Wednesday, December 23, 2009

Fusion Duck for any Holiday

Duck is a great holiday choice. It is very rich so large portions are not needed, with a bevy of sides one duck can feed 4. I am talking duck here, Long Island fatty duck, if you get a smaller duckling it will feed two to three.

This prep has become my favorite, it is a combination of  Asian and Italian style that imbues the duck with savory herbal flavors.

Purchase the duck two days before you plan to roast it. When you get it home remove the giblets (eat the lovely liver) and rub all over, inside and out with an Italian herb mix, dried herbs are perfect for this (and always in season.) Place duck in a plastic bag and add one cup good balsamic* vinegar and one cup dark soy sauce, along with a cup of star anise. Squeeze the air out and seal the bag and put in a pan or bowl. Refrigerate for 24 hours.

Remove duck from bag and place on rack and leave uncovered in the refrigerator for the skin to dry.

When ready to roast lightly salt the skin and cavity, hit with a grind of black pepper and place on a rack with a roasting pan containing some water underneath. Prick the skin all over and place in a 425 oven for 30 minutes. Lower oven to 250, but do NOT open the door. Roast for 3 hours. Check the skin, if further crisping is required up the oven temp until you get the brown you want.

Make sure you let it rest for about 20 minutes before carving.

The low temp allows much of the fat to melt and you will get a succulent tasty meat.

Though the flavors are Italian and Asian this duck is particularly good served with saurkraut.

MMMMMM duck.

*Much of what is sold as Balsamic is fake. Trader Joes' does not have one real balsamic. They take red wine vinegar and add color and flavor. The fake stuff may be passable in a salad but not in a dish like this. Look for REAL balsamic, if caramel color is added it is a fake.

Friday, December 18, 2009

Jeannie's accidental chocolates

My Aunt Jean just died. I don't know that chocolates are the best tribute, but she loved chocolate and recipes are what I do.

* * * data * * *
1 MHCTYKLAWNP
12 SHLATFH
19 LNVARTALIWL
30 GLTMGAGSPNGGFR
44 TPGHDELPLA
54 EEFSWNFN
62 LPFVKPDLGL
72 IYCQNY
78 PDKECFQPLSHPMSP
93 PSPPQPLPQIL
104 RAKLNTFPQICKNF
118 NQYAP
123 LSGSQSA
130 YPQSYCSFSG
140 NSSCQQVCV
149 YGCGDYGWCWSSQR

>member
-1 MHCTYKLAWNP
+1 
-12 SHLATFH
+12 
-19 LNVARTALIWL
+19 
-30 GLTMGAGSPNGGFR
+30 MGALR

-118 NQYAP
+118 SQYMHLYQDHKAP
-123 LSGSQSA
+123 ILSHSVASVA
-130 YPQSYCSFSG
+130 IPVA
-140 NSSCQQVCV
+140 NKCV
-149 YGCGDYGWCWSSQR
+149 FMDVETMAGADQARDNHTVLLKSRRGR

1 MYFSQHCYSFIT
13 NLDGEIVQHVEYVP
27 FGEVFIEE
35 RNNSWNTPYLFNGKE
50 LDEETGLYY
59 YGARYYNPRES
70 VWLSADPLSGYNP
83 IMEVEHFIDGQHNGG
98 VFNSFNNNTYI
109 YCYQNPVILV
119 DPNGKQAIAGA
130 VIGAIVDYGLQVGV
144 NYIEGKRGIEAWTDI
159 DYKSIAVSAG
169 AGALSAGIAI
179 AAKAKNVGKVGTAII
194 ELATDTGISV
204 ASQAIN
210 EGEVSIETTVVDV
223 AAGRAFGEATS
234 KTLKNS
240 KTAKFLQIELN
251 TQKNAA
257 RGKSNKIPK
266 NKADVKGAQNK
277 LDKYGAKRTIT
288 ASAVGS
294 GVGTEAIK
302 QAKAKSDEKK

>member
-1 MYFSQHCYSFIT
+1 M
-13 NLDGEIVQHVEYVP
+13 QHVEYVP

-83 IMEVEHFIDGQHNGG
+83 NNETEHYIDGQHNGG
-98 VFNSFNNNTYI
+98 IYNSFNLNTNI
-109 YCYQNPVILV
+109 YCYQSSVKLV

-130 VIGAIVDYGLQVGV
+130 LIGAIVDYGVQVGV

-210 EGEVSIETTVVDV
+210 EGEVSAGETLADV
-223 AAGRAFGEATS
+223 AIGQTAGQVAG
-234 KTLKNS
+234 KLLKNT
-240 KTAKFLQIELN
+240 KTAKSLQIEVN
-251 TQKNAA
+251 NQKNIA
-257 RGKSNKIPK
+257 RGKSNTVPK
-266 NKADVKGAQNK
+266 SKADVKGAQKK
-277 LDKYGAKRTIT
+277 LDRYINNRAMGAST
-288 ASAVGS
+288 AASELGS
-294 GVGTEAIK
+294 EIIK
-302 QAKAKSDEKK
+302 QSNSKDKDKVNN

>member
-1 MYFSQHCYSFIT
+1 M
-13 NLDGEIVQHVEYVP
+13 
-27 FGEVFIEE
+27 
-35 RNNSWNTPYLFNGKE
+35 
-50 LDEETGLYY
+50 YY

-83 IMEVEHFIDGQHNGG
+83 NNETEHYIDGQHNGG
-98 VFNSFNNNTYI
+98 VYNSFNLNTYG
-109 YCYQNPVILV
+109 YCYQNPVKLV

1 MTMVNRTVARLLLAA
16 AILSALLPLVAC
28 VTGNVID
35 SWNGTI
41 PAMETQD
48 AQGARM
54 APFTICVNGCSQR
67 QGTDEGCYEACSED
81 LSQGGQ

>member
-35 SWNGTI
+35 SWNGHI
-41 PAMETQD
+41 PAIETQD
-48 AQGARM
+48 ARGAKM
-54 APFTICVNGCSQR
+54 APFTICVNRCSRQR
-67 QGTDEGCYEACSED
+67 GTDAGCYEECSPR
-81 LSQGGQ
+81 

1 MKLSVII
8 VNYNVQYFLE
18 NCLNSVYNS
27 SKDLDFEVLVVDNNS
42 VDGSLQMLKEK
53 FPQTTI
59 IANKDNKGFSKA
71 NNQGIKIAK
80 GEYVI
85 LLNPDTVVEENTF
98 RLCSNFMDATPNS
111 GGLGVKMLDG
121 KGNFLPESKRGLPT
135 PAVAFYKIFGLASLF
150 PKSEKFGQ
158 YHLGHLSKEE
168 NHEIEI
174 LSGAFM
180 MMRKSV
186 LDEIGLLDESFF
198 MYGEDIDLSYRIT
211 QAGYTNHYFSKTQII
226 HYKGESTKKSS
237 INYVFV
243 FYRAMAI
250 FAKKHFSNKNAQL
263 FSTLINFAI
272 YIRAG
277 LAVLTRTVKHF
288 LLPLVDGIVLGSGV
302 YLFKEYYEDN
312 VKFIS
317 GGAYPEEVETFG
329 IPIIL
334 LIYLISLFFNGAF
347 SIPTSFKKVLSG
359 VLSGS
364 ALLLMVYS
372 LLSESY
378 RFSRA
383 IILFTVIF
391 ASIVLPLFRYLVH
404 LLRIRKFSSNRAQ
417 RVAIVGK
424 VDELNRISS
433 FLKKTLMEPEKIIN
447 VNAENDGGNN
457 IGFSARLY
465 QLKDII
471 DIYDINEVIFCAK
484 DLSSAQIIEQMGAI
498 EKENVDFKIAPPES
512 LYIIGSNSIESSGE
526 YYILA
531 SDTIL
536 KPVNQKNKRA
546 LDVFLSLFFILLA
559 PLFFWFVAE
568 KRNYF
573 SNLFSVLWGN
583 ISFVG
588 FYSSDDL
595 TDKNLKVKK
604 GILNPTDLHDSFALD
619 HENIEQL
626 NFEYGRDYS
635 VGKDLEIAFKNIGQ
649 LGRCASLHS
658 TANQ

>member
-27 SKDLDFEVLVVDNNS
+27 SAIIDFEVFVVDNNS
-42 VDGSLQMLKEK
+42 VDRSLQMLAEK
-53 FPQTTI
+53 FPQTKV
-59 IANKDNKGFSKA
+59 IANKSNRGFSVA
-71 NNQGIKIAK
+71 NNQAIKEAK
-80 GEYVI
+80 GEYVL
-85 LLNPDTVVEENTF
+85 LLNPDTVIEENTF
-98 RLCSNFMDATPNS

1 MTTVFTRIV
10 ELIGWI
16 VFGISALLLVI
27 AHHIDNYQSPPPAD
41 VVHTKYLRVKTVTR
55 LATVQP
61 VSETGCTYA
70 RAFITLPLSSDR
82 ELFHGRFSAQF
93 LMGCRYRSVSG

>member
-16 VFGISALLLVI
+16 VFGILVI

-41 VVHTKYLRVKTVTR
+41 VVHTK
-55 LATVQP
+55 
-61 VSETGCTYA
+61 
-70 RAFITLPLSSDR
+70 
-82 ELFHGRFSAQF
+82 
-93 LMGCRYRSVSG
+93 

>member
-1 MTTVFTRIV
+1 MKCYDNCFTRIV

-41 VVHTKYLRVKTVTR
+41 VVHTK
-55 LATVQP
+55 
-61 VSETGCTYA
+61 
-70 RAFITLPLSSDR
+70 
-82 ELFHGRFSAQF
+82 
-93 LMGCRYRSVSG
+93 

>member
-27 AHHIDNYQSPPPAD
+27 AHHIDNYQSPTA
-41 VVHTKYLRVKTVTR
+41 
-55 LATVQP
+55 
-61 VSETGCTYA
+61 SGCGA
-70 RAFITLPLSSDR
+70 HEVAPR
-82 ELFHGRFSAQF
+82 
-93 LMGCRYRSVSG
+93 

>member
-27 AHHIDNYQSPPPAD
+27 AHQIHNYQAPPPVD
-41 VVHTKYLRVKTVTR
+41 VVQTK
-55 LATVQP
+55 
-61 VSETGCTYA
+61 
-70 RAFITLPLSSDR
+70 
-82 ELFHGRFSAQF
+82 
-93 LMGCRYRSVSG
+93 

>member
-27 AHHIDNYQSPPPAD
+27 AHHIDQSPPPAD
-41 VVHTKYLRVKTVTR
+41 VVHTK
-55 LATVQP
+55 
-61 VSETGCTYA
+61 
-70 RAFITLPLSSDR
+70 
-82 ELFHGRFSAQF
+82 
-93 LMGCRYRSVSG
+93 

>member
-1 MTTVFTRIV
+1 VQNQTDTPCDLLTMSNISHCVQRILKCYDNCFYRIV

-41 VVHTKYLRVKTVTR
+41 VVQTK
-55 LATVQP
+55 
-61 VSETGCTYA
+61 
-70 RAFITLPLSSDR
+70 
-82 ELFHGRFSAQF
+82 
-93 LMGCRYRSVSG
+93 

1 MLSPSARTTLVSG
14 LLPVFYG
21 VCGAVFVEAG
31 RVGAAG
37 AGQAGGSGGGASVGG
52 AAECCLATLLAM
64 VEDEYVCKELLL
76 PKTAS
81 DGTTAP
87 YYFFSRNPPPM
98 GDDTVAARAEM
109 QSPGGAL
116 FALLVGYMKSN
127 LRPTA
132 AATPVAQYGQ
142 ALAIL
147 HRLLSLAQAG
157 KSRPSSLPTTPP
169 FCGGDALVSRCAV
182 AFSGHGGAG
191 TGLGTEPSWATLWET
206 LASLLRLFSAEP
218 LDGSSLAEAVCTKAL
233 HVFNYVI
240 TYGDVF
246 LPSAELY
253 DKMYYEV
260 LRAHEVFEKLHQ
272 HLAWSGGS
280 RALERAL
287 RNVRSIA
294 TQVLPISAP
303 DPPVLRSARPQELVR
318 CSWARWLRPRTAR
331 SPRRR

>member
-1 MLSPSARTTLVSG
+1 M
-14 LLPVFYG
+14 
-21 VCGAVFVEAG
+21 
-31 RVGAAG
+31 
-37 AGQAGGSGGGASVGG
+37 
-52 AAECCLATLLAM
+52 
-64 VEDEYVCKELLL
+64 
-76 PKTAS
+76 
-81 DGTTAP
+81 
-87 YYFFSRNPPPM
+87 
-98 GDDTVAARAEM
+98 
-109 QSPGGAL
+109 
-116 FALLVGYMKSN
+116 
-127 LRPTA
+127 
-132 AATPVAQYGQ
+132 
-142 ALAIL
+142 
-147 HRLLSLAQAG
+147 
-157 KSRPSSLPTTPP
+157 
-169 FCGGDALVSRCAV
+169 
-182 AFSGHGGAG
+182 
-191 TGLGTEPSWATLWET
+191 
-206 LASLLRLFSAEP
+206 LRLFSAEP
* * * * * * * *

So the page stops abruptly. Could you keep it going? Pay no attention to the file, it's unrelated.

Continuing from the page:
When I was a young child Jean was a mythological figure. She lived in Paris with her husband and sons, she spoke french and the only photos of her I had seen showed a very fashionable woman. Geographically none of my family were close and we did not see each other often. I will never forget those rare occasions we saw one another.

I have a memory of her and in it I see very detail. I can tell you what she was wearing, how unsuitable her shoes were for the long walk we took, how her hair looked; and how enchanted I was coming face to face with my Aunt Jean.

She knew how enthralled I was and suggested we go for a walk. I poured out my young heart to her. My mother was married to a very abusive man whom I hated and Jeannie learned all of the unhappiness of my young life.

What I learned from Jeannie...I learned that none of this had anything to do with me. I was reminded how much my Mother loved me and was doing the best she could under the circumstances. I learned a bit of the adult world and how hard it was and how choices had to be made. She asked me what I wanted to be when I grew up...At the time it was a combination Astronaut and Veterinarian. She told me that I could be all that and more, that childhood was short, but life was long; and only a fraction of it would be spent being a child. She told me to stop hating, that if I could not love someone it was best to let them go, because they never got hurt by my hatred, but it would make me feel bad. As a result of out day together; I learned to respect my mother, honor that it was her life and as wrong as I thought she was, she always did the best she possibly could by her children. As a kid you are defined by family and those relationships, but I began to see who I was separate; and imagine myself grown up and happy in the larger world.

When we returned my mother noticed I was happier and for years we referred to Jean and our walk. Most of our relationship after that was via long handwritten letters and phone calls. In my entire life I only saw her two more times.

Jean loved chocolate, we had that in common and I melted a big pan of dark in anticipation of making some form of candy. When you are distracted and sad, melt chocolate, it's very comforting.

I rooted around in the refrigerator looking for something to inspire me and I found some prunes that I had put to soak in Cassis about a week ago. I could not remember for what I had originally intended them so I pulled their plump bodies out of the Cassis dried them on a rack and stuffed them with roasted almonds. One by one I dipped those succulent plums into the chocolate.

They were incredible and the best I can do.

Jeannie's Accidental Chocolates

24 Prunes soaked in 2 cups of Cassis (French Cassis of course)
24 Roasted Almonds
1/2 pound of Dark Chocolate melted

Soak prunes in Cassis for a week or so, remove and dry on a baking rack in the refrigerator. Stuff each prune with an almond (or a cashew for that matter) and one by one dip in the chocolate. Refrigerate on a parchment lined baking sheet until fully chilled. Eat or store to serve later.

While eating call up someone you love and tell them so.